This summer, WWF is helping support two expeditions that will take on some of the world’s most difficult waters, to see first-hand the effects of Arctic climate change. One expedition is sailing across the top of Russia, a journey of 6000 nautical miles through the Northeast Passage, while another is attempting a west to east transit of the Northwest Passage, also by sailing boat, a journey of about 7,000 nautical miles.
Tom Arnbom of Sweden was on the ‘Explorer of Sweden’ though the Northeast Passage, as was WWF Arctic Programme Director Neil Hamilton for much of the trip, replaced near the end by WWF polar bear coordinator Geoff York. On the ‘Silent Sound’ Cameron Dueck of the Open Passage Expedition is filing regular stories from the Northwest passage. Come back for photos and stories throughout the summer, and follow the progress of the boats as they follow in the wake of some of history’s most intrepid explorers.
By Geoff York
In the middle of the Bering Sea, seemingly in the middle of nowhere, two ships cross paths. Once again I have a ship on radar right at the end of my watch. This vessel is using the new AIS, or automated identification system, as does the Explorer. AIS lets other vessels know who you are and can also give information on the current routing and even purpose of the vessel. This one is a large commercial trawler heading north, over 200 feet long and very modern – the Starbound.
We hail the ship and ask for weather information to compare with what we have already received. The captain of the trawler is more than a little surprised to see our relatively small sailboat way out here and southbound. His first question is to ask where in the world we are coming from. Anders quickly replies “Sweden, via the Northeast Passage”. He wishes us well only to hail again shortly after with a few more questions. He has internet onboard and has already discovered our expedition web page – technology is amazing!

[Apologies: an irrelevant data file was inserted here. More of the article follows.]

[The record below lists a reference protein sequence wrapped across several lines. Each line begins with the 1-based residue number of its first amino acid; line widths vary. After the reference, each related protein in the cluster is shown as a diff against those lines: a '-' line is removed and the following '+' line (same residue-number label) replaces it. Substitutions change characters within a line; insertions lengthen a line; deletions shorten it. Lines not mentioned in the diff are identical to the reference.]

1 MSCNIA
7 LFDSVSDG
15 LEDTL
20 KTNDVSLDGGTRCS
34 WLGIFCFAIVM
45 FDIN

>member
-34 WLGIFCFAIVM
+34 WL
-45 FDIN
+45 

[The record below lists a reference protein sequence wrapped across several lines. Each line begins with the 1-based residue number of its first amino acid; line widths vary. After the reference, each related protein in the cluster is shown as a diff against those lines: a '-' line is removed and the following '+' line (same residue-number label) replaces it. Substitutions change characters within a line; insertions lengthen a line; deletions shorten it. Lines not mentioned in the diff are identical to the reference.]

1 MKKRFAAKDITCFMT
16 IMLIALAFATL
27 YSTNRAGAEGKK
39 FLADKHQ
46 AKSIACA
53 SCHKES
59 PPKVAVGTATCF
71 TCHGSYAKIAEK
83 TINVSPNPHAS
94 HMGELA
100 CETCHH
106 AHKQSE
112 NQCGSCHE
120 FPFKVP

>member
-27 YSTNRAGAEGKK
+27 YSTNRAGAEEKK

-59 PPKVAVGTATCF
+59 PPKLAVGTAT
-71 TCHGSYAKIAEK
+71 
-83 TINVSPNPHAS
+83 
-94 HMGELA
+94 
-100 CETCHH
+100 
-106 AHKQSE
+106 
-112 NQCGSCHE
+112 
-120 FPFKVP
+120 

Our friendly exchange with Starbound reminds me of the recently approved Arctic Fishery Management Plan (FMP). This was a landmark decision where conservation groups and the fishing industry agreed to use a conservation first approach to commercial fishing in the US Arctic. The Arctic FMP prohibits the expansion of commercial fishing in federal arctic waters until researchers gather sufficient information on the arctic marine environment to prevent adverse impacts of commercial fishing on the ecosystem.
Implementation of the Arctic FMP lays down a new standard for planning resource development in the Arctic in a precautionary way. It bars resource exploitation until we know enough about the Arctic to allow safe and sustainable development to proceed. It protects what we have now while we gather the necessary information to plan future activities. I can only hope other industries follow this leadership.
The Arctic is home to many species of marine mammals, seabirds, shorebirds, fish, shellfish, crustaceans and other invertebrates. The Arctic is also a fragile ecosystem, with relatively short, simple food chains. It is slow to recover from disturbance and injury. Effects from even a small commercial fishery in the Arctic could have substantial impacts that ripple throughout the ecosystem.
The arctic acean is also the epicentre of climate change impacts, showing an average temperature increase almost four times the global average. Rapidly rising temperatures, reduced summer sea ice, ocean acidification, and reduced benthic productivity associated with climate change could have serious implications for any prospective fisheries.
The Arctic gives us the opportunity to do it right, to learn from past mistakes. If we take a precautionary approach, we can plan for sustainable fishing that does not damage the overall health of this fragile ecosystem and will provide both food and employment opportunities into the future.
As my watch ends, I can finally see our destination on the edge of our electronic navigation chart. The seas have calmed to gentle swells and the winds are slow and variable.